Wednesday, 27 September 2017

Zonulin (testing): "its clinical utility questionable"

The quote making up part of the the title of today's post is taken from the paper by Aristo Vojdani and colleagues [1] (open-access available here) providing some well needed analysis of a compound of some interest for various clinical areas: zonulin.

Just in case you weren't familiar with all-things zonulin, this is a compound that has found some scientific favour when it comes to the concept of intestinal barrier function being perturbed in several diagnoses [2]. I must admit to being pretty interested in some quite recent research talking about zonulin in the context of 'some' autism (see here) based on the idea that intestinal barrier function might not be 'optimal' for some people diagnosed with an autism spectrum disorder (ASD) and what implications that might have (see here and see here).

Vojdani - who is also no stranger to autism research - cautions that the inevitable testing 'free for all' that has ensued as zonulin has risen up the scientific ranks might not be all good, as they pitted the direct measurement of serum zonulin levels against "antibodies against zonulin" to see which measure might provide the most accurate results. Antibodies against zonulin by the way, meant IgA and IgG antibodies against zonulin and was carried out "using enzyme-linked immunosorbent assay methodology."

Results: based on the analysis of over 70 blood samples from "18 volunteers at intervals of 0, 6, 24, and 30 h[ours]" authors noted that a third of participants (6/18) had low levels of serum zonulin "very close to the detection limit of the assay." We are told over the course of the hours, levels of serum zonulin "did not significantly fluctuate" in their trace amounts in this group. For the other 12 participants, it was a slightly different story as "significant fluctuation in zonulin levels was observed in almost all 12 of these subjects at the 6-, 24- or 30-h blood draws." When it came to those antibodies against zonulin, the clinical picture appeared to be slightly more calm as data showed that "both IgG and IgA antibody levels from blood obtained at 0, 6, 24, and 30 h were highly stable with variations of less than 10%." On that basis, the authors recommend that a single measurement of zonulin itself may not be a suitable indicator "for assessment of intestinal barrier integrity."

There was also another part to the Vojdani study looking at serum zonulin levels in "30 healthy controls along with 30 patients with known celiac disease." Coeliac or celiac disease (CD) is the archetypal gluten-related autoimmune condition and has some connection to zonulin. Results for this part of the study indicated a significant group difference between CD and non-CD groups where serum zonulin levels were higher in those with CD. When comparing serum zonulin levels against those antibodies to zonulin in the CS vs no-CD groups, authors reported "detection of antibodies against zonulin in 67% of patients with CD while zonulin level elevations were detected in only 33%." They suggested that these results could be due to "zonulin fluctuation in the blood and its removal by the immune system."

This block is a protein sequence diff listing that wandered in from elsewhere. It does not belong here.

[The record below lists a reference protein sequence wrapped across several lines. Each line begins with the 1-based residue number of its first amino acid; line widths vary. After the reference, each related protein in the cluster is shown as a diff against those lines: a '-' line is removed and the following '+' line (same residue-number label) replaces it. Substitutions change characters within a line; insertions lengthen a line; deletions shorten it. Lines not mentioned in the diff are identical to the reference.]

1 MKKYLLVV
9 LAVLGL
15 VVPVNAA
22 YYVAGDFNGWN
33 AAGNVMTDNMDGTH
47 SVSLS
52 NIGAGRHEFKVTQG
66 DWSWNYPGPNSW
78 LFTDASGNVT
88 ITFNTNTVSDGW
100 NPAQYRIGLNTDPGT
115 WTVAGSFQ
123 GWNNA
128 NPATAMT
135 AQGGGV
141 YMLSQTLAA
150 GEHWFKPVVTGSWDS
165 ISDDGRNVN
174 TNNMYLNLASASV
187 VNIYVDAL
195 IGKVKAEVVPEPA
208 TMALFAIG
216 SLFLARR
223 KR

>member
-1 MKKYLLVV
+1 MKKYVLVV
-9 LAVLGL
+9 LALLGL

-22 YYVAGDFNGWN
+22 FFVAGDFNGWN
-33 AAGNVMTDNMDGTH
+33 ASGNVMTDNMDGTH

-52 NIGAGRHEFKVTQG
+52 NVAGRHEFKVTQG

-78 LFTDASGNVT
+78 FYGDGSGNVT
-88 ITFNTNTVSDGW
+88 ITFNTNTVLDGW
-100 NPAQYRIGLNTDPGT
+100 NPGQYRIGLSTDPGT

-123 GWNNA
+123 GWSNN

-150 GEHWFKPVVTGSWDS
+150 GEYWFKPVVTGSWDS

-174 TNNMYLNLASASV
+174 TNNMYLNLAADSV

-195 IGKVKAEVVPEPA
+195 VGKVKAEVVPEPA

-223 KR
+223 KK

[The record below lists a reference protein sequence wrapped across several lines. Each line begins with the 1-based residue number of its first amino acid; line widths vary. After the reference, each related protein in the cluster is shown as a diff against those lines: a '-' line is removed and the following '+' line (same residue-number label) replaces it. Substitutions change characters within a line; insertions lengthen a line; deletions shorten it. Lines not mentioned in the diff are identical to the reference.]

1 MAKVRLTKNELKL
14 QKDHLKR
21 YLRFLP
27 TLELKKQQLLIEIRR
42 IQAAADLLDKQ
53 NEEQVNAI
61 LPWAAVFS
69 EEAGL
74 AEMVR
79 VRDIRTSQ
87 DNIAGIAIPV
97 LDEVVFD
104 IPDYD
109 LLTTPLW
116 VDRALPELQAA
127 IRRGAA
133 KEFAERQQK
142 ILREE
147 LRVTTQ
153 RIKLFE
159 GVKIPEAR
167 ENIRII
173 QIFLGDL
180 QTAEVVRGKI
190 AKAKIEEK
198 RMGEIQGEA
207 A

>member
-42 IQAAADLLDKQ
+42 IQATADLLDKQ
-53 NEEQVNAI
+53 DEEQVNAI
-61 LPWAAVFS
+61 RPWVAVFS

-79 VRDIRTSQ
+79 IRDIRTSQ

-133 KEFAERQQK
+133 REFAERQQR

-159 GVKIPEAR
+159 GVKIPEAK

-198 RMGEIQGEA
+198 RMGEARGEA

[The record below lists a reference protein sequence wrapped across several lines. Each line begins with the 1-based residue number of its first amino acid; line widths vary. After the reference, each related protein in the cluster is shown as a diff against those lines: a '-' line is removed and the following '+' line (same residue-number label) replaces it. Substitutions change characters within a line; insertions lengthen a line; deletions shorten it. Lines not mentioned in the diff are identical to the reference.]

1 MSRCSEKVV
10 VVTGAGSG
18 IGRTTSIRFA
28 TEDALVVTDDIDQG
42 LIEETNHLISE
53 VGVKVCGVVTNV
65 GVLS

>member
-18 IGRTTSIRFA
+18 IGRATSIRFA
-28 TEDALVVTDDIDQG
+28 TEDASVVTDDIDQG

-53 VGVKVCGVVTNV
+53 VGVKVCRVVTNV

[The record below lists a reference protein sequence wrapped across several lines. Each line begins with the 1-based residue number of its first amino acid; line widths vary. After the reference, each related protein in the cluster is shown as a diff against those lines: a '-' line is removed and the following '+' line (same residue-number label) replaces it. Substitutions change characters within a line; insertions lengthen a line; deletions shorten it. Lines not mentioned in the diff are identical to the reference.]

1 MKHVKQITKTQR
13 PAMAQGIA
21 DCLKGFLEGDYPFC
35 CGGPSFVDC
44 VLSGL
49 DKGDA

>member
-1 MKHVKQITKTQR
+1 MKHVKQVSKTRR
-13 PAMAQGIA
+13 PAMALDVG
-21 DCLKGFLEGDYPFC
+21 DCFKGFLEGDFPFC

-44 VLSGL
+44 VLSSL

These types of results are interesting and help to add some 'detail' to big, sometimes sweeping, scientific findings with an emphasis on the technology and techniques used to measure such compounds. In the context of the Esnafoglu paper [3] that was the source material for my blogpost on zonulin and autism, there may be lessons to be learned as per their use of an enzyme-linked immunosorbent assay to analyse for serum zonulin levels in that particular cohort. That being said, a comparison of the range of zonulin levels reported in their autism cohort "(ASD (122.3 ± 98.46 ng/mL) compared with the healthy controls (41.89 ± 45.83 ng/mL)" compared with the Vojdani results (CD mean = 8.5 ng/mL vs. controls mean = 3.7 ng/mL ) shows that there may be quite a bit more to see when it comes to zonulin and [some] autism outside of just testing factors.

Just before I go, I do have one possible suggestion which might help matters in the area of zonulin measurement. Being quite a big fan of techniques such as mass spectrometry over other analytical methods and bringing in other recent data suggesting that *some* immunoassay kits purposed for zonulin analysis might be missing the mark [4], I'm minded to suggest that a more direct analysis of something like serum zonulin in various groups could be warranted based on mass spec and related techniques including those diagnosed with CD and autism (or even both)...

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[1] Vojdani A. et al. Fluctuation of zonulin levels in blood vs stability of antibodies. World J Gastroenterol. 2017 Aug 21;23(31):5669-5679.

[2] Fasano A. Zonulin, regulation of tight junctions, and autoimmune diseases. Annals of the New York Academy of Sciences. 2012;1258(1):25-33.

[3] Esnafoglu E. et al. Increased Serum Zonulin Levels as an Intestinal Permeability Marker in Autistic Subjects. J Pediatrics. 2017. May 11.

[4] Scheffler L. et al. Widely used commercial ELISA for human Zonulin reacts with Complement C3 rather than preHaptoglobin2. bioRxiv preprint. 2017. Jun 30.

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